The study objective was to evaluate the cognitive and psychosocial outcomes of young adults who underwent an arterial switch operation for transposition of the great arteries.Methods:
Sixty-seven adults with transposition of the great arteries (aged 22.9 ± 3.3 years) and 43 healthy subjects matched in age, gender, and educational level participated. Global cognitive functioning, psychologic state, and health-related quality of life were evaluated using validated tools. We analyzed patient-related and procedure-related risk factors associated with cognitive and psychosocial outcomes.Results:
Some 69% of patients had an intelligence quotient greater than 85 (normal range, 85-115). Mean full-scale, verbal, and performance intelligence quotients were lower in patients (94.9 ± 15.3, 96.8 ± 16.2, 93.7 ± 14.6, respectively) than in healthy subjects (103.4 ± 12.3, P = .003; 102.5 ± 11.5, P = .033; 103.8 ± 14.3, P < .001, respectively). Cognitive difficulties (intelligence quotient ≤−1 standard deviation) and impairments (intelligence quotient ≤−2 standard deviations) were more frequent in patients than in the general population (31% vs 16%, P = .001; 6% vs 2%, P = .030). Patients with cognitive difficulties had lower educational level (P < .001) and more grade retention at school (P = .007). Patients reported an overall satisfactory health-related quality of life; however, those with cognitive or psychologic difficulties reported poorer quality of life. Predictors of worse outcomes included lower parental socioeconomic and educational status, older age at surgery, and longer hospitalization stay.Conclusions:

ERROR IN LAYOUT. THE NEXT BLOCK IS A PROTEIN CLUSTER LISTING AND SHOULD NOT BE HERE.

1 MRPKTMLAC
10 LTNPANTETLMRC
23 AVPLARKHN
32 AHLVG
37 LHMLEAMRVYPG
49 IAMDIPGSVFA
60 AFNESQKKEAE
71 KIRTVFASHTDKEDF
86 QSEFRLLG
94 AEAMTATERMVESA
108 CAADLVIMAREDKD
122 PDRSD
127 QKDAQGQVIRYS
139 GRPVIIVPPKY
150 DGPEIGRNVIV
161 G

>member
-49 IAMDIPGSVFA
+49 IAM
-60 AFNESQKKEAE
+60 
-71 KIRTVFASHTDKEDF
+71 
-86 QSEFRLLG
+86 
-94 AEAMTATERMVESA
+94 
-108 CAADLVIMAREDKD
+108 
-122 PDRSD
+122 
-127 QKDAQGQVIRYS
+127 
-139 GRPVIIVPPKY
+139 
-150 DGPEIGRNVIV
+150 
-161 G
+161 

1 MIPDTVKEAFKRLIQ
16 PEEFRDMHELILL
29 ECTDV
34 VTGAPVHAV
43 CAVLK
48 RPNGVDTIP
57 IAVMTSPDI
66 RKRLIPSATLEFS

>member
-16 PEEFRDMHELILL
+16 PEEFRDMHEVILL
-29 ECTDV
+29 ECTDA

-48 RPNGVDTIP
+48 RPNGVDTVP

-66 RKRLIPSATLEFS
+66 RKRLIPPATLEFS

Despite satisfactory outcomes in most adults with transposition of the great arteries, a substantial proportion has cognitive or psychologic difficulties that may reduce their academic success and quality of life. Further studies are needed to better understand the long-term outcome of this population to provide prevention, surveillance, and care strategies.